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The Origins of Data Privacy Day

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By: David A. Hoffman, Associate General Counsel and Global Privacy Officer

Around the Dinner Table

Happy Data Privacy Day!

Data Privacy Day began with a conversation at my dinner table eight years ago, when Leonardo Cervera Navas (then with the European Commission and now with the European Data Protection Supervisor’s office) and Jolynn Dellinger (then with Intel and now with Minding Privacy) joined my family for dinner.  At the start of dinner my boys (very young at the time) brought out a sheet of pictures of flags and asked the adults at the table to point out the flags of the countries where they had lived.  That discussion of the flags prompted a stark comparison between my US suburban neighborhood and the places we had lived in the UK and Germany, and areas in Belgium, Ireland, Spain and Italy that our guests had called home.   While the focus at the beginning was on cultural differences, the conversation soon turned to the values shared across those cultures.

Leonardo had the idea first that it would be wonderful if there was a day when people could recognize those shared values and promote transatlantic cooperation.   Data Protection Day had already been recognized in Europe and held on January 28th, which is the anniversary of the Council of Europe’s signing of Convention 108.  It is Convention 108 which first recognized privacy as a fundamental human right. I have a vivid memory of Jolynn then saying, “ We shouldn’t just talk about it, we should do it.” By the end of dessert, Data Privacy Day was born.

Data Privacy Day has come a long way since that dinner.   Jolynn, the initial project manager for the event, turned our idea into a reality.  Leonardo secured the participation of then European Data Protection Supervisor Peter Hustinx, and representative of the Italian Garante Giovanni Buttarelli for an event at Duke University Law School.  Now thousands of organizations recognize Data Privacy Day and participate in events to build privacy awareness.   The National Cyber Security Alliance currently coordinates the awareness raising events celebrating the day, and 2016 looks to be the biggest and best Data Privacy Day yet.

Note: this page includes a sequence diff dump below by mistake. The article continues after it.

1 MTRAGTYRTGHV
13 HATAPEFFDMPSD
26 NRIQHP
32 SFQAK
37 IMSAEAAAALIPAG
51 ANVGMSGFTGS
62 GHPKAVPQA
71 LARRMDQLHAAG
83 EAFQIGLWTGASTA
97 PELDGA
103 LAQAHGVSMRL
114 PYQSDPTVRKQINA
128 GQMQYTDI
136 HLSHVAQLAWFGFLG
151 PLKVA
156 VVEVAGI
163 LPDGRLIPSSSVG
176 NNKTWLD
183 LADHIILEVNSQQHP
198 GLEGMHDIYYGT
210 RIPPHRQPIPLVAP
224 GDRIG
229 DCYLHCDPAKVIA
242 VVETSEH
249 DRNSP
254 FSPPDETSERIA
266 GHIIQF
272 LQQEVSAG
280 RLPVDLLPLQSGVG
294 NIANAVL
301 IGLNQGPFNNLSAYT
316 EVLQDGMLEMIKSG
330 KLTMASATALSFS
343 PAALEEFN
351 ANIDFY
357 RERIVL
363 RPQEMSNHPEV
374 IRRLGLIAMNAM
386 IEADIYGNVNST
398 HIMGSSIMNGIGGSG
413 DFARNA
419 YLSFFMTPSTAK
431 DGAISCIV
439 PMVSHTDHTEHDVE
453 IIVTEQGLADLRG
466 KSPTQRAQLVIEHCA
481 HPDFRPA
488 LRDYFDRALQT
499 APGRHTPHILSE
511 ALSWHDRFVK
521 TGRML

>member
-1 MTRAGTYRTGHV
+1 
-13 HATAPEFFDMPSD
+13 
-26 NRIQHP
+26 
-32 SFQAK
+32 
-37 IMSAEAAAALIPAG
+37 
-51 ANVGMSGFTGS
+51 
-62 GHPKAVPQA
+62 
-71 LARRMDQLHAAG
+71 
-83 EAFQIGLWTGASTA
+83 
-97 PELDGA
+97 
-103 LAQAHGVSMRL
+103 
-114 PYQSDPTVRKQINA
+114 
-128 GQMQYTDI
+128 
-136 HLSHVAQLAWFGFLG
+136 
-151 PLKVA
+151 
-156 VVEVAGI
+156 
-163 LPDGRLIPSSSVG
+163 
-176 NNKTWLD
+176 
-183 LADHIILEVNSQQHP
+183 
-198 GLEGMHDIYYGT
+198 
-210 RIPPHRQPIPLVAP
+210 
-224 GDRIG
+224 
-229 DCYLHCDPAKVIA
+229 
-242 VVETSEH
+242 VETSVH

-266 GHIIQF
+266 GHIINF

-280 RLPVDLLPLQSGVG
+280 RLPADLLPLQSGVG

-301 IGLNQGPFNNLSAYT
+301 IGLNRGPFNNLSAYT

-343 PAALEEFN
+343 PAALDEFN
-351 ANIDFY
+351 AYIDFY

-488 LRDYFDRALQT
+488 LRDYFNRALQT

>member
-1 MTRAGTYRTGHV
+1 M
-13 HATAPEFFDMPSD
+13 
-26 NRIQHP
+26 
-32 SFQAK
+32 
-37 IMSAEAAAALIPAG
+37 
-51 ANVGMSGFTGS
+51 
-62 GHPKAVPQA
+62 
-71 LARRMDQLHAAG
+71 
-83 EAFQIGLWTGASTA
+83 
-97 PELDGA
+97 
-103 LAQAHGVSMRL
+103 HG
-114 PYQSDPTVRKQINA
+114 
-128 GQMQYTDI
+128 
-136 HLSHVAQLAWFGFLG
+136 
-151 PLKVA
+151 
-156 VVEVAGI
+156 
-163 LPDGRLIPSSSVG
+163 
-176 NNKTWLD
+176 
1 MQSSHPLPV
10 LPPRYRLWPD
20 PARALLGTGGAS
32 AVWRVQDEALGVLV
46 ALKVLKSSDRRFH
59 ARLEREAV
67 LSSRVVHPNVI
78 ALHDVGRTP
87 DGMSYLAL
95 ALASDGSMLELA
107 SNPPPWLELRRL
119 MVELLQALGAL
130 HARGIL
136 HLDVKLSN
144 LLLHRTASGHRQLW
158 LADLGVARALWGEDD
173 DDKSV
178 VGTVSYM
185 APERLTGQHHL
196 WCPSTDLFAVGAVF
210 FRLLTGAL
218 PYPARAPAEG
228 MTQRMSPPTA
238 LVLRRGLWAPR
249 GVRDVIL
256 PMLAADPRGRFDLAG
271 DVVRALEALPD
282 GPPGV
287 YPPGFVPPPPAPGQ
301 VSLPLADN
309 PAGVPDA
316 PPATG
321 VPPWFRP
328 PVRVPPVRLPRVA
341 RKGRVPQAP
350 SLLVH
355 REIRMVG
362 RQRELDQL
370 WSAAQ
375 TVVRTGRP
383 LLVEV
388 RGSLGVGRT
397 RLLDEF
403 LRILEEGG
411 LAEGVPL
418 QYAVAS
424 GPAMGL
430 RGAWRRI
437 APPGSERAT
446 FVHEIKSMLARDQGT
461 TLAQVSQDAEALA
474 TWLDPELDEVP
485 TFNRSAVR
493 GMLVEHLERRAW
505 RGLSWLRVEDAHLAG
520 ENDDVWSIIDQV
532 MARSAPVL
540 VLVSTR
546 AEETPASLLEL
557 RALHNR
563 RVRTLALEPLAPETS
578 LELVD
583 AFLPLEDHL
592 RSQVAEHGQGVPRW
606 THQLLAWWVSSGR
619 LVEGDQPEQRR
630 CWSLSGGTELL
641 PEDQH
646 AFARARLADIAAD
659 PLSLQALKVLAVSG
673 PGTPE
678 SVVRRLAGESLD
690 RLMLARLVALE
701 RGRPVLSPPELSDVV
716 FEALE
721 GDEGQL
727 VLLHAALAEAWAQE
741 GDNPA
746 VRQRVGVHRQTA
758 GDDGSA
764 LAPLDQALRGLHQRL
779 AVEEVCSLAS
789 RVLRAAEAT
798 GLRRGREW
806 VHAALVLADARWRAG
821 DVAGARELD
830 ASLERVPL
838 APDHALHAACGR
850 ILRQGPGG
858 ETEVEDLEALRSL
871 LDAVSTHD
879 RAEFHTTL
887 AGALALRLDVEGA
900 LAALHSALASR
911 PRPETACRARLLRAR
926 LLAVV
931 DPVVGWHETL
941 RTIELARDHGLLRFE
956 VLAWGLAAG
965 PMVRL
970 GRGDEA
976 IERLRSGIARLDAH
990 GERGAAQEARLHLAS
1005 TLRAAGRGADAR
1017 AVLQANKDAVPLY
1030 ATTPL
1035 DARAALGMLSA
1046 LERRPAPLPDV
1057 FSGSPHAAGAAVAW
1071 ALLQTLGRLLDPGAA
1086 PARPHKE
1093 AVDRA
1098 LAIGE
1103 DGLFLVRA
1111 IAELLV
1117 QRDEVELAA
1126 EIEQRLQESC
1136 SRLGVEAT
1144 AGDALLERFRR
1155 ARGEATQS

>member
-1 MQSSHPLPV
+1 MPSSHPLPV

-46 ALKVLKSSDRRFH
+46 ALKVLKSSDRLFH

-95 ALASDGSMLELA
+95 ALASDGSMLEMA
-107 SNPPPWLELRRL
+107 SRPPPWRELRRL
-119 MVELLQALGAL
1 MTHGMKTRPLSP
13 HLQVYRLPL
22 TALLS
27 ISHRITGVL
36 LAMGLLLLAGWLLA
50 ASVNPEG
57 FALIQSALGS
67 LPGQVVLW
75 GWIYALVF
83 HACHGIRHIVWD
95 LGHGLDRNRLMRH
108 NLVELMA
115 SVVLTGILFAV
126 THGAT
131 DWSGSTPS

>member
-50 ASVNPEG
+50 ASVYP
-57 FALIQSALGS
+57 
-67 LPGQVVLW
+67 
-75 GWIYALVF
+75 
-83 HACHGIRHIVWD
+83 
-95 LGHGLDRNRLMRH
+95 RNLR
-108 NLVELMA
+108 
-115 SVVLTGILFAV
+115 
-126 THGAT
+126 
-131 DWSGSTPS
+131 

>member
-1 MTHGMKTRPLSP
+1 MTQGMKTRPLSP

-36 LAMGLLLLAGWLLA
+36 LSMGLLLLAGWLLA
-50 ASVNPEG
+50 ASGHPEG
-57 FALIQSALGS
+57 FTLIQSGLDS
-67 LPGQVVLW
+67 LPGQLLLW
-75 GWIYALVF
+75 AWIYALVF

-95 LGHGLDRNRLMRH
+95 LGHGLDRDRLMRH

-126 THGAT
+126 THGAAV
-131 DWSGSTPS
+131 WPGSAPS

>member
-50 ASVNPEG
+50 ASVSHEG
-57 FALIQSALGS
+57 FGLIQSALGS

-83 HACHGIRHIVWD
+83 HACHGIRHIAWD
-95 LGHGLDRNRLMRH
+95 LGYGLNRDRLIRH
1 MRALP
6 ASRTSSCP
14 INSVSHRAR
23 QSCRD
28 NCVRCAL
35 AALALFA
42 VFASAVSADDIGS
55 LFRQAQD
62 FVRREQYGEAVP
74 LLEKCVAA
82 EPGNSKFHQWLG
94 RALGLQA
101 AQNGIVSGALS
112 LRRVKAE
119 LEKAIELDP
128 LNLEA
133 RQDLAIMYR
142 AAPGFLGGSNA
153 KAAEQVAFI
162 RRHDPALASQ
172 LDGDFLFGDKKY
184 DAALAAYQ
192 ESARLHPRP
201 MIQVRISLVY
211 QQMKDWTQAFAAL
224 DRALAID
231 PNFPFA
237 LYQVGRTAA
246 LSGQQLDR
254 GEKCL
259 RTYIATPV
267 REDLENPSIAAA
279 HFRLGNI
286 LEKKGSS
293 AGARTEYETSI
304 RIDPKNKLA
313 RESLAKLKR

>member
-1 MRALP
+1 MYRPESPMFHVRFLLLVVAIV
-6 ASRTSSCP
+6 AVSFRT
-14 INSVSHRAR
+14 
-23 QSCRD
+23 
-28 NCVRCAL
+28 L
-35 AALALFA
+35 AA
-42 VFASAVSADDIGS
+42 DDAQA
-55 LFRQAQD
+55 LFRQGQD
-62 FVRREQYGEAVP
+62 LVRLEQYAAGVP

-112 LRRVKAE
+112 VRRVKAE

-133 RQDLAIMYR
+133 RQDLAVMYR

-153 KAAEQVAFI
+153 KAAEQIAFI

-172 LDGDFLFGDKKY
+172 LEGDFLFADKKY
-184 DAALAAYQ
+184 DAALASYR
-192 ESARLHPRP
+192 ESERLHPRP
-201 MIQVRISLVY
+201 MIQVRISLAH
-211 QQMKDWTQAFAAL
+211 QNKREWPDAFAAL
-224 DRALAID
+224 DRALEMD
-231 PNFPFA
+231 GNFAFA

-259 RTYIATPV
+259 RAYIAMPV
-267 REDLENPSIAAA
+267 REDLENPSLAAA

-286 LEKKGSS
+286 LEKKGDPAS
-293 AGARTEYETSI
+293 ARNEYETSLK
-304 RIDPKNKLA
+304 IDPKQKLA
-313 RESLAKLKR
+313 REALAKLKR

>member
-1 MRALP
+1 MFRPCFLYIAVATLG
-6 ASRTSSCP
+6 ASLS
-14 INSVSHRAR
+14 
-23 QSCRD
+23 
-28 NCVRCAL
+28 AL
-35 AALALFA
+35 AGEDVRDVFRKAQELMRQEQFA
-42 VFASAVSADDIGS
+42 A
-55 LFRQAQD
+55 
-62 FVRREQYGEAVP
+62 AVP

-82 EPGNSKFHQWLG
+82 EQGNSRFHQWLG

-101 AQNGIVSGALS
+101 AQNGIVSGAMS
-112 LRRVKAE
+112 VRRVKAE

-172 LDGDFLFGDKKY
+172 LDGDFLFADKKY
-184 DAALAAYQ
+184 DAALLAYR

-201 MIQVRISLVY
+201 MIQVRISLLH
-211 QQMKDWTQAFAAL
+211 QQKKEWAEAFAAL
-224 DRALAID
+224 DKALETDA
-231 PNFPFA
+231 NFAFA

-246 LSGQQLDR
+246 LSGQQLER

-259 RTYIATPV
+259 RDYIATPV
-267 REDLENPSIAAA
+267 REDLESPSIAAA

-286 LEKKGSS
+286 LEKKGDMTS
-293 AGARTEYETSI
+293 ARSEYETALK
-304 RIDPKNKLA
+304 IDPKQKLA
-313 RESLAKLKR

The Need for Transatlantic Cooperation

At that first dinner, the conversation inevitably turned to privacy attitudes in the US and Europe.  Since then, efforts toward transatlantic cooperation have been met with new challenges.  Media attention to activities of US government surveillance agencies has raised barriers to international data transfers and damaged privacy stakeholder relationships across the Atlantic. Recent terrorist attacks in Paris and San Bernardino have further challenged cooperation among policy stakeholders, while also reminding us the EU and US not only share a need for privacy, but also face common risks.   In an environment of continued concern about terrorism, it is important that governments have in place structures that allow law enforcement and intelligence agencies to accomplish their critical missions.  At the same time, a pre-condition to the activities of these government agencies is sufficient oversight and controls that assure individuals that their information will not be misused.   Recent news of a cyber-attack on the Ukraine electric grid brings further attention of the need for governments to be able to protect networks, critical infrastructure and their citizens.

To provide this protection, government and the private sector will need to process personal data and to share some of that data with other organizations.  This collection and sharing requires that government  provide privacy protection while promoting safety and cybersecurity.   Individuals seem prepared to have the government and the private sector process this data for these critical missions, if those organizations can demonstrate that they will do so responsibly.

Dinner Invites and Shared Values

Thinking back to that dinner eight years ago I remember how sitting down to discuss cultural differences provided an opportunity to identify a common purpose.  Perhaps charting a path forward for privacy depends on creating more moments of dialog and appreciation of the values we share on both sides of the Atlantic.